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     It’s a Sin Is a Near Flawless Portrait of Queer Youth: Review

    It’s a Sin (HBO Max)

    But Alexander also plays Ritchie with sharp wit and humor, which is shared in large part with Douglas’ Roscoe, whose in-your-face approach to displaying his sexuality is a sharp contrast to the way the rest of the cast skirts and shuffles to not be outed. Roscoe is unapologetically himself — the kind of person who has spent so long fighting and hiding that he can’t be bothered to conform to the way others want him to be. Douglas, too, is equal parts strong in comedic chops and dramatic ability, and though he doesn’t get as much emotionally heavy lifting at Alexander, he can still ring a tear to your eye when he needs to.

    Of the three, though, the most endearing of the bunch is Scott Howell’s Colin Morris-Jones, who’s constantly hunching in on himself, stuttering over his words, and melting your heart with his heavy Welsh accent. Though Howell isn’t around for the entirety of the series, he makes the most out of his limited screen time, all while the rest of the cast fires zingy dialogue at each other. Howell says more with one look or self-depreciating smile than another character might in an entire monologue.

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    West’s Jill takes a much more significant role in the latter half of the show, grounding the group’s more vibrant personalities and taking charge when the crisis begins to worsen. West does some truly spectacular work opposite Hawes in the series’ fifth and final episode. Nathaniel Curtis is similarly exceptional, only his character Ash doesn’t much screentime. Whereas his four housemates each get storylines of their own, Ash spends most of the series playing second fiddle to Ritchie or Jill.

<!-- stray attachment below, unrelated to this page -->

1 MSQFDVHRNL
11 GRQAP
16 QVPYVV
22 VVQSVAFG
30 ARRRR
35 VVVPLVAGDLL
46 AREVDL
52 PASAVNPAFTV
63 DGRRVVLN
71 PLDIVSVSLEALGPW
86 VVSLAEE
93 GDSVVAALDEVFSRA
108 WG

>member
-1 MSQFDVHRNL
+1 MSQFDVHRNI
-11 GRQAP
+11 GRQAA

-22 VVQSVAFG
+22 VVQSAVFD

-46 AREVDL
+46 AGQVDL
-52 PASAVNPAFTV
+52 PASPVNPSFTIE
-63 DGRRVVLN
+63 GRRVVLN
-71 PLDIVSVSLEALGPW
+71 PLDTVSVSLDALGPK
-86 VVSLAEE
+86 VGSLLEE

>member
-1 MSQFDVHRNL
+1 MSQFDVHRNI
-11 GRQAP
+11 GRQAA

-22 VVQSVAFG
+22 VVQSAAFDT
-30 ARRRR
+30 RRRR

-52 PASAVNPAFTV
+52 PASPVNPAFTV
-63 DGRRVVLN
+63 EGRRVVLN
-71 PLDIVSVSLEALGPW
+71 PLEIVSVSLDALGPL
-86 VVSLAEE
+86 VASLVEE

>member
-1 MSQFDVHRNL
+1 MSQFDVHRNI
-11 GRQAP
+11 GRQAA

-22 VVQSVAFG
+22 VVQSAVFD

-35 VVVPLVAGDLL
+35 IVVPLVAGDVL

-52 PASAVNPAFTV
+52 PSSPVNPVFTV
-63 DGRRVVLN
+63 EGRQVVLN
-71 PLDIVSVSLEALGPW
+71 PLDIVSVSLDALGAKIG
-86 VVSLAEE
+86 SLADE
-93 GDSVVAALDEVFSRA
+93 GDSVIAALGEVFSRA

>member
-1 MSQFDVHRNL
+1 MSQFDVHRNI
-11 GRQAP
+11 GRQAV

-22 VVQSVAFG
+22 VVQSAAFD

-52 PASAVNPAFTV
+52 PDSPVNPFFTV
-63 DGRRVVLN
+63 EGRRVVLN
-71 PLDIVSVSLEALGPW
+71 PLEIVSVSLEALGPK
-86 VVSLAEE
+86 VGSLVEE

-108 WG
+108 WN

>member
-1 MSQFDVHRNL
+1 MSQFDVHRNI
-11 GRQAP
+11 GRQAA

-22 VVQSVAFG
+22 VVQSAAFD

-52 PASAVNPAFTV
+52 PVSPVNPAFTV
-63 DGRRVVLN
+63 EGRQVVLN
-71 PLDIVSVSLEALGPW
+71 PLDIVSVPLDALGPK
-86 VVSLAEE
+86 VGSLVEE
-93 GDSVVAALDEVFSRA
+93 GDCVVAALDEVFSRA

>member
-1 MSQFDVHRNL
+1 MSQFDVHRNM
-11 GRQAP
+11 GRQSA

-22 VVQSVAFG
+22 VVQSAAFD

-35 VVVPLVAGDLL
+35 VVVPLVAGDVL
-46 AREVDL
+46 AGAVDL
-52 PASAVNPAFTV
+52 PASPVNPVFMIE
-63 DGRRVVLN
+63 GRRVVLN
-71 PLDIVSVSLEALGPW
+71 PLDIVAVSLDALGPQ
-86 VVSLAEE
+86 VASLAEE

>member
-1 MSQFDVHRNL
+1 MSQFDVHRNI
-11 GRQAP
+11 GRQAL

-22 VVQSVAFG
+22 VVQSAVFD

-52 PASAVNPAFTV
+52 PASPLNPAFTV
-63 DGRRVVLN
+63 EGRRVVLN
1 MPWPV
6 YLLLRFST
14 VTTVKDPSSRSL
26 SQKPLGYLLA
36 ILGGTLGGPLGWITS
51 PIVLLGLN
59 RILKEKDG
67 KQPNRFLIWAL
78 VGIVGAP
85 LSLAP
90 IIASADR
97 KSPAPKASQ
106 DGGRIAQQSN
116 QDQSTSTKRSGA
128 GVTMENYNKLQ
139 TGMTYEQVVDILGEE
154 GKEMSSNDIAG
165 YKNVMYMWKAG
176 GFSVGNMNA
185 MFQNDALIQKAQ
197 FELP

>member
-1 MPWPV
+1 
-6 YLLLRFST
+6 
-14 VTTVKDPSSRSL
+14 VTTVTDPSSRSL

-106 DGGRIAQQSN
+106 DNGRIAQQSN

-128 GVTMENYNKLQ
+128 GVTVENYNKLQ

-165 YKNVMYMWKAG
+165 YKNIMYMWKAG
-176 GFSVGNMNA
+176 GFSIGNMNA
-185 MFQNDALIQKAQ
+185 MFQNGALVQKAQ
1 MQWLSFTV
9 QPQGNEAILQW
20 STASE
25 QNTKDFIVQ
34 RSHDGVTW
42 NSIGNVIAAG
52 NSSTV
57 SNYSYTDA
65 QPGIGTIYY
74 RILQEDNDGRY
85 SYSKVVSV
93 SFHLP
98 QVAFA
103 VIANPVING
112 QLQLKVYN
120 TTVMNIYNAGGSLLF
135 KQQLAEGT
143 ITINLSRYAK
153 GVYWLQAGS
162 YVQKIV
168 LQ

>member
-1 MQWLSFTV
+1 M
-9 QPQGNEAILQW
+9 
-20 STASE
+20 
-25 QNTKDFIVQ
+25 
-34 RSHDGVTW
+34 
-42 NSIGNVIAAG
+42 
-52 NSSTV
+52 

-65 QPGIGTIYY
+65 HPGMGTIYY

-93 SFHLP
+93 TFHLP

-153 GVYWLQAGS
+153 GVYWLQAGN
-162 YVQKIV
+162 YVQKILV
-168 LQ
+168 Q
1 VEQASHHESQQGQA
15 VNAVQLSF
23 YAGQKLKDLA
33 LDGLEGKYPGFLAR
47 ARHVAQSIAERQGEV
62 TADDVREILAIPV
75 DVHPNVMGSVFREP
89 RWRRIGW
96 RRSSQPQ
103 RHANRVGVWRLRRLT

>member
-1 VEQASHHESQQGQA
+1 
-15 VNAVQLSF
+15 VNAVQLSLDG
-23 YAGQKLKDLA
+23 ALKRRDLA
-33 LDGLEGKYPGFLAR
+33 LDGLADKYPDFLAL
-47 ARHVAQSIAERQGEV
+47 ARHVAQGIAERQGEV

It’s a Sin Is a Near Flawless Portrait of Queer Youth: Review

    It’s a Sin (HBO Max)

    Hidden In Plain Sight: The performances are hardly the only thing that makes It’s a Sin such a mind-bogglingly stellar series. No, much of that can be chalked up to Davies’ masterful writing, which weaves five individual character arcs together seamlessly while also crafting a devastating picture of the early days of the AIDS crisis.

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    It’s a Sin is at its best (and most brutal) when it’s depicting the little moments, particularly the casual cruelties that were viewed as normal when HIV/AIDs first entered the public conversation. From the horrific, plague-like way in which AIDs patients were treated to law enforcement’s ineptitude and callousness, to the general homophobia its characters encountered in everyday life, It’s a Sin is a series that will never let its audience forget about how the world failed the LGBTQ+ in the 80s.

    Rest assured, the series isn’t a show about AIDS; it’s a show about people whose lives are derailed by the disease, and how everyone from the medical community to their family failed them. Though the series doesn’t end on a dark note, per se, it doesn’t end on a happy one either, and it pulls no punches in holding guilty parties accountable for just how cruelly the world treated queer people during the AIDs crisis.

    The Verdict: Perfectly-paced, devastatingly written, and played to perfection by an ensemble cast that doesn’t miss a beat, It’s a Sin is a near-flawless piece of television, and an unmissable portrait of both queer youth and the tragedy of the AIDS crisis that will leave you gutted in the best way possible.

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    Where’s It Streaming? You can catch all five episodes of It’s A Sin streaming now on HBO Max.